NEW YORK | The chants were echoing off the walls of Madison Square Garden as Rangers fans serenaded the Capitals and coach Bruce Boudreau with "Can you hear us?" Everyone could hear it, and the Rangers' statement was loud and clear, too, as they had a three-goal lead to spark the crowd.
But all Boudreau wanted to do was calm his team down. It's hard to anticipating falling into that deep a hole, in that kind of atmosphere with the series teetering in the balance.
Yet the Caps didn't stop skating and chipped away — one goal at a time — en route to a third-period comeback and eventually a 4-3 double overtime victory that gives them a commanding 3-1 lead in the Eastern Conference quarterfinals.
"In between periods we just never give up," Boudreau said. "And then we were able to relay history — San Jose came back last night (at Los Angeles) and we talked about the Rangers coming back against Boston, and then I said, 'Hell even we came back here last year from four goals down.' You get one and you never know. We got both goals really quickly. I thought we believed we were in it."
If the Caps wind up making a long run in these Stanley Cup playoffs, the moment of the Caps standing there shell-shocked as fans at the Garden ratcheted up the decibel level may stand as an even bigger moment than Jason Chimera tapping the puck past Henrik Lundqvist for the game-winner 12:36 into the second extra session.
"We've turned around before. We just got to believe in ourselves and play our own game, which I think we started to do in the third period, and that's when we started to get goals," said center Marcus Johansson, who scored two of them. "We got momentum in the game, and that's how we have to play for three periods."
For as poorly as the Caps played in the second period — allowing the Rangers to feed off the crowd and take advantage of defensive lapses — they were that much better in the third and then in both overtimes. It took a little conversation at the second intermission with Boudreau and other team leaders speaking up to turn the tide.
"We had a little team meeting — the leaders, they were talking to us and Ovi — and we had to step up," goaltender Michal Neuvirth said. "I think we weren't very sharp in the second period, but we knew we had done it so many times in the season and we came back, and we prove it again tonight."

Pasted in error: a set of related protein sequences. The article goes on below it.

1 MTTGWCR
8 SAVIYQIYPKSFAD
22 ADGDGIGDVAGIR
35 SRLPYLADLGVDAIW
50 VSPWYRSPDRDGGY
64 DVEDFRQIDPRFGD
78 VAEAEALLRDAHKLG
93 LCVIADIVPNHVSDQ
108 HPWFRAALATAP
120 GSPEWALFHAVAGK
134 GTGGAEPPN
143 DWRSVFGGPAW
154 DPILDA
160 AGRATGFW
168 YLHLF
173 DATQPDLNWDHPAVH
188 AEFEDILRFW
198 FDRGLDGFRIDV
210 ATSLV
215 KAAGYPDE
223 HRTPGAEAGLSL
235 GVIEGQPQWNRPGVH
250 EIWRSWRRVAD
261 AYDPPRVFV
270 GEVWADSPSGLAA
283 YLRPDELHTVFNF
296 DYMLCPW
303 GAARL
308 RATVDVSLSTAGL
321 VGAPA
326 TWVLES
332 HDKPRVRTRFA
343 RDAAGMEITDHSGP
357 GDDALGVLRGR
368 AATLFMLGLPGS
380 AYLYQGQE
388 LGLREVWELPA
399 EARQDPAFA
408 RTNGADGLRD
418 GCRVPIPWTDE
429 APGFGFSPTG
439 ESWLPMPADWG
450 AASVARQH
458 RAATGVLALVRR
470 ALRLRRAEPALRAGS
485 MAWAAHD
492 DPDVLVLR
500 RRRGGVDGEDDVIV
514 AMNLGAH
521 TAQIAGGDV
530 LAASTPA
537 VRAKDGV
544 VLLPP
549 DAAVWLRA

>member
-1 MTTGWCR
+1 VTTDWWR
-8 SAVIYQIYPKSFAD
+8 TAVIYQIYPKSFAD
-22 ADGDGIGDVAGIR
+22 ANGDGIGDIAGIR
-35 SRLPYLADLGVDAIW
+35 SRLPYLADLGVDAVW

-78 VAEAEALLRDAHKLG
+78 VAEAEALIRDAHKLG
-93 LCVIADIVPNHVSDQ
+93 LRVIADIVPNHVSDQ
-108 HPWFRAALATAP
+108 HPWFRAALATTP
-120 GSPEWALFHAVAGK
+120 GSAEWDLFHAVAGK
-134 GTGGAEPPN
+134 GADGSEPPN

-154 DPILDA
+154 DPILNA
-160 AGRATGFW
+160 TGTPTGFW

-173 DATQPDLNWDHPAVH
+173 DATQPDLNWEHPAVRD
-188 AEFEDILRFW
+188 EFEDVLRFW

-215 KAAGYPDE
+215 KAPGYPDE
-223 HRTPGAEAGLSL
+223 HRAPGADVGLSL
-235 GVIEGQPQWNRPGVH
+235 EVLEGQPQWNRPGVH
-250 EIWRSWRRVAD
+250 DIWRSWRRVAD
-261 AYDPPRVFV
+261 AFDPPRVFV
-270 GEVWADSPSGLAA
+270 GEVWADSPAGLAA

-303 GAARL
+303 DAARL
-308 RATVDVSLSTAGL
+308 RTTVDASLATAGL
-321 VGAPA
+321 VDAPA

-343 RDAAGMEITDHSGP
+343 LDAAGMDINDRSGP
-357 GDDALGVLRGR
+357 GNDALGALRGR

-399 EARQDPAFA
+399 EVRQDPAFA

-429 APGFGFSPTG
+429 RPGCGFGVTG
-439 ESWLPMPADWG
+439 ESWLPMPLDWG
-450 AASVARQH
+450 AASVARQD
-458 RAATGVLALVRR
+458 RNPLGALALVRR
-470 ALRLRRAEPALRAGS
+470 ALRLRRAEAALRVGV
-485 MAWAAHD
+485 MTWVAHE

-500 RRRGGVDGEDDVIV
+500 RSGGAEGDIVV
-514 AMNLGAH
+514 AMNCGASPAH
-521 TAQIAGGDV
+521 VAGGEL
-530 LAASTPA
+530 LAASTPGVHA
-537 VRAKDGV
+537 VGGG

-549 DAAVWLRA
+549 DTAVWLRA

They proved it. Alexander Semin got that all-important first goal by picking off a clearing pass from Rangers defenseman Ryan McDonagh and tucking in his rebound at the right post. Johansson's first goal came 57 seconds later, and he tied it with 7:53 left.
Finally, in the second overtime, Chimera tapped a loose puck in for another special moment.
"Any time you can score an OT winner or a game-winner in the playoffs there is no better feeling," he said. "It felt like forever after it hit my chest and down to my stick. It was nice. It was a good effort in the third period, and what a comeback."
Now it's a matter of the Caps harnessing the seemingly endless momentum they picked up from this comeback and using it to finish off the Rangers — whether that happens in Saturday's Game 5 back at Verizon Center or beyond. But as Boudreau said, "If we think we have this won by any stretch of the imagination, we're in deep trouble."
The Caps didn't even want to be talking about being in command — because even after all this work there's more to be done.
"Never in command. Still, we got to win one more game and it's tight every game. We're far from done here," Johansson said. "It's 60 or more minutes left to go where we have to play really good, so it's going to be tough."
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